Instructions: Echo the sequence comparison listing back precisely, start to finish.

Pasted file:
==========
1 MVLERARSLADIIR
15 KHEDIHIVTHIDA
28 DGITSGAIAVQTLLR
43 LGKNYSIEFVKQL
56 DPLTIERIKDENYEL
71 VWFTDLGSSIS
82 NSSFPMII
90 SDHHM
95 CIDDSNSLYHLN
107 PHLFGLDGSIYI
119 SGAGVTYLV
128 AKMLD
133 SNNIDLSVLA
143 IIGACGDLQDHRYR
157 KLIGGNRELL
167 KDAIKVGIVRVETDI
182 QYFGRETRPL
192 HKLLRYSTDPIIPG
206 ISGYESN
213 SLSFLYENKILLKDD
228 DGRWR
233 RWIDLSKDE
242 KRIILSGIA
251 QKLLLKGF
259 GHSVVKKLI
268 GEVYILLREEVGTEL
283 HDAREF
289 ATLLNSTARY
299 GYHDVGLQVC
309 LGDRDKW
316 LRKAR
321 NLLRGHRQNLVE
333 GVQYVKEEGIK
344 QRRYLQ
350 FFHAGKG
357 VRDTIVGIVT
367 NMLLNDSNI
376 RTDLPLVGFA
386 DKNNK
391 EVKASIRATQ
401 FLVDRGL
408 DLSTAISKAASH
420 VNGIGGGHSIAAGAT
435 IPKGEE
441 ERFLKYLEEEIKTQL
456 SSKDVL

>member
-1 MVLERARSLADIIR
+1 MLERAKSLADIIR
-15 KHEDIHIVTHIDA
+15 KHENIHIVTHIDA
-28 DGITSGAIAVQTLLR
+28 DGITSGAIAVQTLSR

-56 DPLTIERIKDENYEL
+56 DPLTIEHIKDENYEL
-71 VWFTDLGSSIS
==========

1 MVLERARSLADIIR
15 KHEDIHIVTHIDA
28 DGITSGAIAVQTLLR
43 LGKNYSIEFVKQL
56 DPLTIERIKDENYEL
71 VWFTDLGSSIS
82 NSSFPMII
90 SDHHM
95 CIDDSNSLYHLN
107 PHLFGLDGSIYI
119 SGAGVTYLV
128 AKMLD
133 SNNIDLSVLA
143 IIGACGDLQDHRYR
157 KLIGGNRELL
167 KDAIKVGIVRVETDI
182 QYFGRETRPL
192 HKLLRYSTDPIIPG
206 ISGYESN
213 SLSFLYENKILLKDD
228 DGRWR
233 RWIDLSKDE
242 KRIILSGIA
251 QKLLLKGF
259 GHSVVKKLI
268 GEVYILLREEVGTEL
283 HDAREF
289 ATLLNSTARY
299 GYHDVGLQVC
309 LGDRDKW
316 LRKAR
321 NLLRGHRQNLVE
333 GVQYVKEEGIK
344 QRRYLQ
350 FFHAGKG
357 VRDTIVGIVT
367 NMLLNDSNI
376 RTDLPLVGFA
386 DKNNK
391 EVKASIRATQ
401 FLVDRGL
408 DLSTAISKAASH
420 VNGIGGGHSIAAGAT
435 IPKGEE
441 ERFLKYLEEEIKTQL
456 SSKDVL

>member
-1 MVLERARSLADIIR
+1 MLERAKSLADIIR
-15 KHEDIHIVTHIDA
+15 KHENIHIVTHIDA
-28 DGITSGAIAVQTLLR
+28 DGITSGAIAVQTLSR

-56 DPLTIERIKDENYEL
+56 DPLTIEHIKDENYEL
-71 VWFTDLGSSIS